Cultural adaptation and validation of the herth hope index for portuguese language: study in patients with chronic illness

Adaptação cultural e validação do herth hope index para a língua portuguesa: estudo em pacientes com doença crônica

La adaptación cultural y validación de la herth hope index para portugués: estudio en pacientes con enfermedad crónica

Alessandra Cristina Sartore Balsanelli Sonia Aurora Alves Grossi Kaye Ann Herth About the authors

Abstracts

This study aims the cultural adaptation and validation of the Herth Hope Index, an instrument to measure hope. In this methodological study participated 131 individuals: cancer patients, type 2 diabetes patients and their relatives or care providers. The results confirmed reliability of the scale with Cronbach alpha of 0.834. The test-retest verified the reproducibility of the scale. The construct validity was established by convergent validity between the Escala de Esperança de Herth (Brazilian version) and the Rosenberg Self-Esteem Scale, and the divergent validity between the Escala de Esperança de Herth and the Beck Depression Inventory. The factorial analysis confirmed three factors though composition different from the original scale. The psychometric properties of the Escala de Esperança de Herth were confirmed and indicate it has potential to be used to measure hope in the Brazilian population.

Life expectancy; Psychometrics; Chronic disease; Validation studies


Este estudo tem por objetivo a adaptação cultural e validação do Herth Hope Index, um instrumento para mensurar a esperança. Neste estudo metodológico participaram 131 indivíduos: pacientes oncológicos, pacientes com diabetes do tipo 2 e seus familiares ou cuidadores. Os resultados confirmaram a confiabilidade da escala com Alpha de Cronbach de 0,834. O teste-reteste confirmou a reprodutibilidade da escala. A validade de construto foi estabelecida pela validade convergente entre a Escala de Esperança de Herth (versão Brasileira) e a escala de auto-estima de Rosenberg, e a validade divergente entre a Escala de Esperança de Herth e o Inventário de Depressão de Beck. A análise fatorial confirmou três fatores, apesar da composição diferente da escala original. As propriedades psicométricas da Escala de Esperança de Herth foram confirmadas e, portanto, ela pode ser usada para mensurar esperança na população brasileira.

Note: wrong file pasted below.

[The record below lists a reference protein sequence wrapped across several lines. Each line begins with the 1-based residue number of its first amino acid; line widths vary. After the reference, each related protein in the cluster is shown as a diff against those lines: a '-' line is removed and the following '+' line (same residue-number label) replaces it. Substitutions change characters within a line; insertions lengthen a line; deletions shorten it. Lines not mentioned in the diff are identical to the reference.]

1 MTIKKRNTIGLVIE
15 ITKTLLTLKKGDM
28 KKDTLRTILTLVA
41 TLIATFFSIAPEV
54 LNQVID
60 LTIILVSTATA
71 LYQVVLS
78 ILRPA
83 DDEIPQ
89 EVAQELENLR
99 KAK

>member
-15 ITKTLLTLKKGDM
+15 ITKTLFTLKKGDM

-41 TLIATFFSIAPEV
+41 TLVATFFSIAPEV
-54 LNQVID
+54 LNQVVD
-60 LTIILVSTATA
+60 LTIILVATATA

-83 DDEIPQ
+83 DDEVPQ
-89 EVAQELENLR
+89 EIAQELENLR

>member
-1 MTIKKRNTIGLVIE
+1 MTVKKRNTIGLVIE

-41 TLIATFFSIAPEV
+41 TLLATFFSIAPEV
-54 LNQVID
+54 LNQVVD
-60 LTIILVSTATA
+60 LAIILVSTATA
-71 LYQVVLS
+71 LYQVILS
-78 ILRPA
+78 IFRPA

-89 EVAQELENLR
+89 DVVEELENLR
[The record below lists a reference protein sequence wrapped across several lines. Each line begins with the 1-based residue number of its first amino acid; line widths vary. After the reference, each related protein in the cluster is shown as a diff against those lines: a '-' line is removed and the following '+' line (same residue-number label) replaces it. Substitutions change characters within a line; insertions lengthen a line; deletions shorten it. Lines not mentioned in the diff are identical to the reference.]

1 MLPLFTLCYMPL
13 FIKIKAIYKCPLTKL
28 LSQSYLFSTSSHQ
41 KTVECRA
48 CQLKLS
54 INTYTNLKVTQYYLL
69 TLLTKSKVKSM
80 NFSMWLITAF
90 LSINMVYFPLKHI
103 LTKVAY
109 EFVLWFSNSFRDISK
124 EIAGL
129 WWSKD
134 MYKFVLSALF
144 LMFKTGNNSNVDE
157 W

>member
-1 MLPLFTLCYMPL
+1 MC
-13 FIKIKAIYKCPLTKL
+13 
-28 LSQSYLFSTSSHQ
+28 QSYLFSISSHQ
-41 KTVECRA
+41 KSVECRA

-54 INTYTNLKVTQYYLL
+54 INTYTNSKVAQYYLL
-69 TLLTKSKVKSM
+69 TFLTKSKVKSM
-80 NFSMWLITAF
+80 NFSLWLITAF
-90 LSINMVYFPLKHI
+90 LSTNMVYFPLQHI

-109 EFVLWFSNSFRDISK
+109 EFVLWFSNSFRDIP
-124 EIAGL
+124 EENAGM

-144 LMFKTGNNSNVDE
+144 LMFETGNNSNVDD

Esperança de vida; Psicometria; Doença crônica; Estudos de validação


Este estudio tiene como objetivo la adaptación cultural y validación de la escala Herth Hope Index, una herramienta para la medición de la esperanza. Incluyó 131 individuos: pacientes con cáncer, con diabetes del tipo 2 y sus familiares o cuidadores. Los resultados confirmaron la fiabilidad de la escala con Alfa de Cronbach 0,834. El test-retest confirmó la reproducibilidad de la escala. La validez de constructo fue creado por la validez de convergencia entre la escala de la Esperanza Herth (versión brasileña) y la escala de autoestima de Rosenberg, y la validez divergentes entre la escala de la Esperanza Herth y el Inventario de Depresión de Beck. El análisis factorial confirmó tres factores, a pesar de la distinta composición de la escala original. Las propiedades psicométricas de la escala de la Esperanza Herth se han confirmado y, por tanto, se puede utilizar para medir la esperanza en la población brasileña.

Esperanza de vida; Psicometría; Enfermedad crónica; Estudios de validación


ARTIGO ORIGINAL

Cultural adaptation and validation of the herth hope index for portuguese language: study in patients with chronic illness

Adaptação cultural e validação do herth hope index para a língua portuguesa: estudo em pacientes com doença crônica

La adaptación cultural y validación de la herth hope index para portugués: estudio en pacientes con enfermedad crónica

Alessandra Cristina Sartore BalsanelliI; Sonia Aurora Alves GrossiII, Kaye Ann HerthIII

IRN, MD in Nursing. University of São Paulo School of Nursing. São Paulo, Brasil. E-mail: alessandrasartore@hotmail.com

IIPhD, RN, Faculty. University of São Paulo School of Nursing. São Paulo, Brasil. E-mail: sogrossi@usp.br

IIIPhD, RN, FAAN. Dean, College of Allied Health and Nursing. Mankato MN. kaye.herth@mnsu.edu

Correspondence

ABSTRACT

This study aims the cultural adaptation and validation of the Herth Hope Index, an instrument to measure hope. In this methodological study participated 131 individuals: cancer patients, type 2 diabetes patients and their relatives or care providers. The results confirmed reliability of the scale with Cronbach alpha of 0.834. The test-retest verified the reproducibility of the scale. The construct validity was established by convergent validity between the Escala de Esperança de Herth (Brazilian version) and the Rosenberg Self-Esteem Scale, and the divergent validity between the Escala de Esperança de Herth and the Beck Depression Inventory. The factorial analysis confirmed three factors though composition different from the original scale. The psychometric properties of the Escala de Esperança de Herth were confirmed and indicate it has potential to be used to measure hope in the Brazilian population.